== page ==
# Numerical Simulations, Part 1 – Application of numerical simulations for investigation and improvement of the acoustic behaviour of vertically perforated bricks

**For assessment of the sound insulation of construction elements built with vertically perforated bricks, mainly measurement-based investigations are conducted in the field. These investigations are time- and cost-intensive. Especially the development of new configurations necessitates actual production of vertically perforated bricks. In contrast, numerical simulations can be applied in an early stage of development, that is even before the production of prototypes, as a powerful tool in research and development. In addition, in the development of new perforation configurations, for improving sound insulation, the influence of the new configurations on the thermal insulation of the vertically perforated brick can be checked in the numerical simulation. Accordingly, in the best case, the sound insulation of the vertically perforated brick can be optimized without any sharp reduction of the thermal insulation. For this reason, at the Brick and Tile Research Institute, a numerical model was developed to describe sound transmission through a wall built with vertically perforated bricks.**

## Sound insulation of a single-leaf construction element

Besides the material parameters of vertically perforated bricks, their sound reduction index is also influenced by the configuration of the perforations in the vertically perforated bricks. In the past, diverse structure-borne sound measurements have been conducted on vertically perforated bricks by Gösele [1] and at the Fraunhofer Institute for Building Physics by Koch and Maysenhölder [2][3]. Here, besides the vibrations of the entire wall, individual brick vibrations in the form of flexural- and thickness-mode vibrations were determined. In the low and medium frequency range, the wall vibrates almost like a single-leaf and homogeneous element. From around 500 Hz both flexural- and thickness-mode vibrations of individual vertically perforated bricks are generated, leading to a reduction in the sound insulation in this frequency range. Thickness-mode vibrations can be observed in both homogeneous and inhomogeneous construction elements. However, the thickness-mode vibrations in homogenous building elements, in contrast to those in inhomogeneous elements, like walls made of vertically perforated bricks, occur above the building-acoustic-relevant frequency range and are therefore not taken into consideration in the sound reduction index. The frequency range in which the change in the frequency-dependent sound insulation takes place and the extent of this change are influenced by the configuration of the perforations, the size of the brick and the material properties of the body. In this connection, bricks with large perforations or cells show a strongly pronounced decline in the curve for the frequency-dependent sound reduction index. In contrast, in the brick with small perforations, no strong pronounced decline in the sound reduction index can be determined. Nevertheless, from around 500 Hz, the sound reduction index rises, not as expected according to Berger’s mass law by 6dB/octave, but shows a much flatter curve between 500 Hz and 1 000 Hz.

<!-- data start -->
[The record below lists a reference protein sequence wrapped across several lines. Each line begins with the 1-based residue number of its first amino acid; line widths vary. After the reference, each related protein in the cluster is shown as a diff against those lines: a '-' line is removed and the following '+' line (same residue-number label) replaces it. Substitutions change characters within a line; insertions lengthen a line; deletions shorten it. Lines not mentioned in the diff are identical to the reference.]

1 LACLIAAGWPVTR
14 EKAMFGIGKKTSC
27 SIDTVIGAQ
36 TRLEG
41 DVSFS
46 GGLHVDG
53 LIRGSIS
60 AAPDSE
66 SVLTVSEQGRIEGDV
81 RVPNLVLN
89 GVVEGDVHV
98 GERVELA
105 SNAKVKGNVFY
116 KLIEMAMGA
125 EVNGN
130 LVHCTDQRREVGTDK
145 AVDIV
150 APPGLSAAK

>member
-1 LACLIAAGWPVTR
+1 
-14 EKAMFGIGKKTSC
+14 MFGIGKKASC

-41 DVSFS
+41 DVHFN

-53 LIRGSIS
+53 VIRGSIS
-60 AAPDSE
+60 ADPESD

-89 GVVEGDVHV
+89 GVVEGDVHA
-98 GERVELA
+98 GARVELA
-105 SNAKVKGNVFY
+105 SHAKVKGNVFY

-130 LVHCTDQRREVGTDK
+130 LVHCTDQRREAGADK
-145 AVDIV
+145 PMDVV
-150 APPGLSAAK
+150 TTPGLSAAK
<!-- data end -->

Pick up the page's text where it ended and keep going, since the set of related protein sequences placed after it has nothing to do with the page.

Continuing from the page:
## Description of the numerical simulation model for calculation of the sound transmission through walls built of vertically perforated bricks

As part of an AIF research project conducted at the Brick and Tile Research Institute, a numerical simulation model was developed for calculation of the sound transmission through walls built of vertically perforated bricks. The simulation model was created based on DIN EN ISO 10140, which regulates the measurement of airborne sound insulation of construction elements in a test stand. Accordingly, sound reduction indices of walls built of vertically perforated bricks measured in a test stand can be qualitatively compared with the sound reduction indices numerically calculated in the simulation model. However, no agreements with an accuracy of 1 – 2 dB can be expected. First, as in tests performed by Meier [4] and also in the latest studies by Flieger et al. [5] in cooperation with the Physikalisch-Technischen Bundesanstalt PTB (Germany’s National Metrology Institute) in Braunschweig, within an interlaboratory survey, wide differences in the sound reduction index of a referent construction element measured in twelve different test stands were observed. Fig. »1 shows the results submitted by all participants as part of the interlaboratory survey.